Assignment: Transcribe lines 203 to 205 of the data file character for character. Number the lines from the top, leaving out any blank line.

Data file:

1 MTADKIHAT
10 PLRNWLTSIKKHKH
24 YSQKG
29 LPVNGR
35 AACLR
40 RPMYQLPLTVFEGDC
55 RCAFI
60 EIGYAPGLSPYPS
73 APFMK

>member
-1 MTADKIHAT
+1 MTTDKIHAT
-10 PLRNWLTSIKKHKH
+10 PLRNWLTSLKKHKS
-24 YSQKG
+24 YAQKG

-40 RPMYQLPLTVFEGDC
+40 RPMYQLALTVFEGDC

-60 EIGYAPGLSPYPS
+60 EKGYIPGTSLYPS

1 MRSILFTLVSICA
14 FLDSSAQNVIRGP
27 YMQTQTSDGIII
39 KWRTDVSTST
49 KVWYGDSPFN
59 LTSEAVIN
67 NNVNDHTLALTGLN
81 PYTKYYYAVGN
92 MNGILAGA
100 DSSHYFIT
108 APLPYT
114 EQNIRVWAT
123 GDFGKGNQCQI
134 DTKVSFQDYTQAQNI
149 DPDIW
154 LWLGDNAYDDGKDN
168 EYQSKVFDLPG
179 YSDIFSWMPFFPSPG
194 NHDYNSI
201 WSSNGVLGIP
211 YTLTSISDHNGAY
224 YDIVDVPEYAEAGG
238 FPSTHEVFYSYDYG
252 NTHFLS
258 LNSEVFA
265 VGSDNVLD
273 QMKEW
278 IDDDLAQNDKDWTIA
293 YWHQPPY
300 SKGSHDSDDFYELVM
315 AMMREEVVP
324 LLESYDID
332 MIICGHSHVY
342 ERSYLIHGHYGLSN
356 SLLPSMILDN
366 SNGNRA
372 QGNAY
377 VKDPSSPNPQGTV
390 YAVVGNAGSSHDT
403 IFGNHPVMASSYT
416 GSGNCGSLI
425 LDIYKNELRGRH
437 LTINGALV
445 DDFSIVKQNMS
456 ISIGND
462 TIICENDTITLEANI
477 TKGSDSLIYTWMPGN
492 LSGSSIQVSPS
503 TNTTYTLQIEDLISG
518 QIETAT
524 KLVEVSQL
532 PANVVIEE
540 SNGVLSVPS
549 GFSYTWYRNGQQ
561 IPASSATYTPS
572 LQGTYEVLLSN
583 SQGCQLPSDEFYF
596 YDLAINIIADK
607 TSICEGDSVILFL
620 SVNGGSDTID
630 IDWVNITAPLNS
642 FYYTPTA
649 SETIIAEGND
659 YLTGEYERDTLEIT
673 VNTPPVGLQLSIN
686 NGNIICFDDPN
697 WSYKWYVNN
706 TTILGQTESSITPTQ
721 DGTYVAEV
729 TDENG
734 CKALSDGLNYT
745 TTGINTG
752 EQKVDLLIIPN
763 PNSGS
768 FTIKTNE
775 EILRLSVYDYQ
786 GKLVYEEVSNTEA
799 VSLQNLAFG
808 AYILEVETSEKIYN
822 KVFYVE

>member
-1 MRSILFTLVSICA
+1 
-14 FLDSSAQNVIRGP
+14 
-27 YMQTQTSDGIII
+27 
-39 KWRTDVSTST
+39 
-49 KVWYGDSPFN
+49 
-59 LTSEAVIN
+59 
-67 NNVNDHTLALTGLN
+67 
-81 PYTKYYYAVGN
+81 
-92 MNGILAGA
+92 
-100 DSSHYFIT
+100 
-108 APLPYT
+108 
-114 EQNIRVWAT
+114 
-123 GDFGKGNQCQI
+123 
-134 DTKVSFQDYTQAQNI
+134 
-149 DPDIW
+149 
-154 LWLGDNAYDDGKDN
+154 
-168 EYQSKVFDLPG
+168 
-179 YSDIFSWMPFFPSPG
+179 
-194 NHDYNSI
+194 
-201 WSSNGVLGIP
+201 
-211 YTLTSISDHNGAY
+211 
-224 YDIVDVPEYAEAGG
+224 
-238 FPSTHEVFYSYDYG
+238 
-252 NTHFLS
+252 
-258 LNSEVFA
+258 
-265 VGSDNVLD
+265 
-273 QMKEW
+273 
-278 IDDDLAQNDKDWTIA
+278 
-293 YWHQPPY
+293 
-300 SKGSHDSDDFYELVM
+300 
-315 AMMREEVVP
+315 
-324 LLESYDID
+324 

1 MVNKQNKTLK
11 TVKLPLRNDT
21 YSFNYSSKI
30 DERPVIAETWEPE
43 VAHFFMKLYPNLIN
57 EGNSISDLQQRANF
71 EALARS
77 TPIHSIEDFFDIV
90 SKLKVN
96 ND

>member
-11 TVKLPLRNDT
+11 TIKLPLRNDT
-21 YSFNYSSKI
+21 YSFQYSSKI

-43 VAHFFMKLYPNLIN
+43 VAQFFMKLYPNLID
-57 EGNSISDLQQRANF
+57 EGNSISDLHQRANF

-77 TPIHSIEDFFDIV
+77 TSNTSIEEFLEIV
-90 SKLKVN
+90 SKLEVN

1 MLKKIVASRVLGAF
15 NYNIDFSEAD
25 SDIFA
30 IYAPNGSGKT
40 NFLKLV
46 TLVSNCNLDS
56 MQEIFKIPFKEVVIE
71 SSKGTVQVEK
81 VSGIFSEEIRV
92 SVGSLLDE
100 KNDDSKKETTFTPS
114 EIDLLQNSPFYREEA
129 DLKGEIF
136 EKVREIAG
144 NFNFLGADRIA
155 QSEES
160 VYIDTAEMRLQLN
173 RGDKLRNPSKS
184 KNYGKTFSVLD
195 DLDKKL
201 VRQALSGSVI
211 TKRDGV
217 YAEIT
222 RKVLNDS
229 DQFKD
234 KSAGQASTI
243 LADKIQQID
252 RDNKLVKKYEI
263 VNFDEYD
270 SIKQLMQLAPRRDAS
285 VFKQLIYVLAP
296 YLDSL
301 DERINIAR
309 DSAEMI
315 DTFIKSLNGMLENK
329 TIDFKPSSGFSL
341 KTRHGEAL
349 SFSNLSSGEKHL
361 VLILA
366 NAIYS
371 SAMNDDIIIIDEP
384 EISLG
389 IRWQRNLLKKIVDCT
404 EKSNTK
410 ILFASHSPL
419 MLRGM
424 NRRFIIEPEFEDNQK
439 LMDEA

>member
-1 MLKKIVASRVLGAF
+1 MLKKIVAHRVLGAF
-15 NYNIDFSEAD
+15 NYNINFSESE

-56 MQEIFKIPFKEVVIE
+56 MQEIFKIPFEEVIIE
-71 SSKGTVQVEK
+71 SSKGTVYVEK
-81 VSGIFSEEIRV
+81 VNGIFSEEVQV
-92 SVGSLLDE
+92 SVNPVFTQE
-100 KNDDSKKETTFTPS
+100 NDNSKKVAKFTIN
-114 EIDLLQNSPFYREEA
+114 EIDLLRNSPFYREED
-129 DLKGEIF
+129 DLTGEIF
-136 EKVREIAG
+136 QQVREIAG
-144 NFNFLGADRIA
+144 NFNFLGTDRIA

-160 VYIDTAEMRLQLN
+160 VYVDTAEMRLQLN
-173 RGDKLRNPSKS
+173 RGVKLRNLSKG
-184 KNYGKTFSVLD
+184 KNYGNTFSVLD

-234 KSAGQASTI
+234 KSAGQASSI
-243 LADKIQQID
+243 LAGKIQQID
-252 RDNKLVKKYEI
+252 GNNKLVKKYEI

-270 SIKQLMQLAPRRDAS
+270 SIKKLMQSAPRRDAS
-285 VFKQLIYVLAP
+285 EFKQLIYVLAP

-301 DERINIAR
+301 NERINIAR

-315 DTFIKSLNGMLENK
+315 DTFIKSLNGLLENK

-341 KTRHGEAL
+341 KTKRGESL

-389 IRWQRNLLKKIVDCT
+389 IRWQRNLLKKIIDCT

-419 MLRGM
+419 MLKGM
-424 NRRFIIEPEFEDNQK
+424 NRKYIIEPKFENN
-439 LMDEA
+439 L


144 NFNFLGADRIA
155 QSEES
160 VYIDTAEMRLQLN